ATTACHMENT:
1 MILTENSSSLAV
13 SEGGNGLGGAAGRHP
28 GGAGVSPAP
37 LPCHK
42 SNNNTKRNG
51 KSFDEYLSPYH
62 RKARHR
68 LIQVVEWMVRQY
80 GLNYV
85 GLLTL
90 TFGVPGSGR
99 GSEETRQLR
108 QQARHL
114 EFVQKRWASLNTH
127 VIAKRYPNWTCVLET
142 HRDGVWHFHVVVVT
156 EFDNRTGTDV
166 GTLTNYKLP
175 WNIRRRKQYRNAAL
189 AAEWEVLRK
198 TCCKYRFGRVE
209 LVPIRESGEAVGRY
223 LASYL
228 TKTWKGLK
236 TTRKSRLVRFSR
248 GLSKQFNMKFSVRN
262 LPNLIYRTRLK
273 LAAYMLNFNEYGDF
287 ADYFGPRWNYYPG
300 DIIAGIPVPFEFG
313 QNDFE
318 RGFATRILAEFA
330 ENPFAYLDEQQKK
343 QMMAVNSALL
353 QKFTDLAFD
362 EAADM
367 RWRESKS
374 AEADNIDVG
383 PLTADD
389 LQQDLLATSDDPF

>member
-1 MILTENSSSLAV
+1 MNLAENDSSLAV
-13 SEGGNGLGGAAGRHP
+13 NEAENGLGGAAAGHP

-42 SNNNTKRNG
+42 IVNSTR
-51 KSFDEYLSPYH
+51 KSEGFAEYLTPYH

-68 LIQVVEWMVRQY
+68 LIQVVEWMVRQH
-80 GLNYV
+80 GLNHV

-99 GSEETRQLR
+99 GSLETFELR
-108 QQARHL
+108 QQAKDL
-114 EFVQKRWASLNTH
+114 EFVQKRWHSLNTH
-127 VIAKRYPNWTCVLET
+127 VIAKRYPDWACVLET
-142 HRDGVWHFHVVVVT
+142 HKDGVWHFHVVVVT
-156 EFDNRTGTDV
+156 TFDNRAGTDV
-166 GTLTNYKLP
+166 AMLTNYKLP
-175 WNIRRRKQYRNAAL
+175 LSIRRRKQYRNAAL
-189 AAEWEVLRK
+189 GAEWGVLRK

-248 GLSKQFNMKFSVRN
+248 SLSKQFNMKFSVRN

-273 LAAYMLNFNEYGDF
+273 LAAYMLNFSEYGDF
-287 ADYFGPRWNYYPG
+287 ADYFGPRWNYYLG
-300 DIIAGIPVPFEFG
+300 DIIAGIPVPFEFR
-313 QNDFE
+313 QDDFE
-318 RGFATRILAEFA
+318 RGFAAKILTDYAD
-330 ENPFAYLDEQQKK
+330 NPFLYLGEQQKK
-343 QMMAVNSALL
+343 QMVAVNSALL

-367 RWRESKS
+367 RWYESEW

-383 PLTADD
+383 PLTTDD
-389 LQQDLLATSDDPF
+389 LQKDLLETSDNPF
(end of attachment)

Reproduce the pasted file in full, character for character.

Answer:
1 MILTENSSSLAV
13 SEGGNGLGGAAGRHP
28 GGAGVSPAP
37 LPCHK
42 SNNNTKRNG
51 KSFDEYLSPYH
62 RKARHR
68 LIQVVEWMVRQY
80 GLNYV
85 GLLTL
90 TFGVPGSGR
99 GSEETRQLR
108 QQARHL
114 EFVQKRWASLNTH
127 VIAKRYPNWTCVLET
142 HRDGVWHFHVVVVT
156 EFDNRTGTDV
166 GTLTNYKLP
175 WNIRRRKQYRNAAL
189 AAEWEVLRK
198 TCCKYRFGRVE
209 LVPIRESGEAVGRY
223 LASYL
228 TKTWKGLK
236 TTRKSRLVRFSR
248 GLSKQFNMKFSVRN
262 LPNLIYRTRLK
273 LAAYMLNFNEYGDF
287 ADYFGPRWNYYPG
300 DIIAGIPVPFEFG
313 QNDFE
318 RGFATRILAEFA
330 ENPFAYLDEQQKK
343 QMMAVNSALL
353 QKFTDLAFD
362 EAADM
367 RWRESKS
374 AEADNIDVG
383 PLTADD
389 LQQDLLATSDDPF

>member
-1 MILTENSSSLAV
+1 MNLAENDSSLAV
-13 SEGGNGLGGAAGRHP
+13 NEAENGLGGAAAGHP

-42 SNNNTKRNG
+42 IVNSTR
-51 KSFDEYLSPYH
+51 KSEGFAEYLTPYH

-68 LIQVVEWMVRQY
+68 LIQVVEWMVRQH
-80 GLNYV
+80 GLNHV

-99 GSEETRQLR
+99 GSLETFELR
-108 QQARHL
+108 QQAKDL
-114 EFVQKRWASLNTH
+114 EFVQKRWHSLNTH
-127 VIAKRYPNWTCVLET
+127 VIAKRYPDWACVLET
-142 HRDGVWHFHVVVVT
+142 HKDGVWHFHVVVVT
-156 EFDNRTGTDV
+156 TFDNRAGTDV
-166 GTLTNYKLP
+166 AMLTNYKLP
-175 WNIRRRKQYRNAAL
+175 LSIRRRKQYRNAAL
-189 AAEWEVLRK
+189 GAEWGVLRK

-248 GLSKQFNMKFSVRN
+248 SLSKQFNMKFSVRN

-273 LAAYMLNFNEYGDF
+273 LAAYMLNFSEYGDF
-287 ADYFGPRWNYYPG
+287 ADYFGPRWNYYLG
-300 DIIAGIPVPFEFG
+300 DIIAGIPVPFEFR
-313 QNDFE
+313 QDDFE
-318 RGFATRILAEFA
+318 RGFAAKILTDYAD
-330 ENPFAYLDEQQKK
+330 NPFLYLGEQQKK
-343 QMMAVNSALL
+343 QMVAVNSALL

-367 RWRESKS
+367 RWYESEW

-383 PLTADD
+383 PLTTDD
-389 LQQDLLATSDDPF
+389 LQKDLLETSDNPF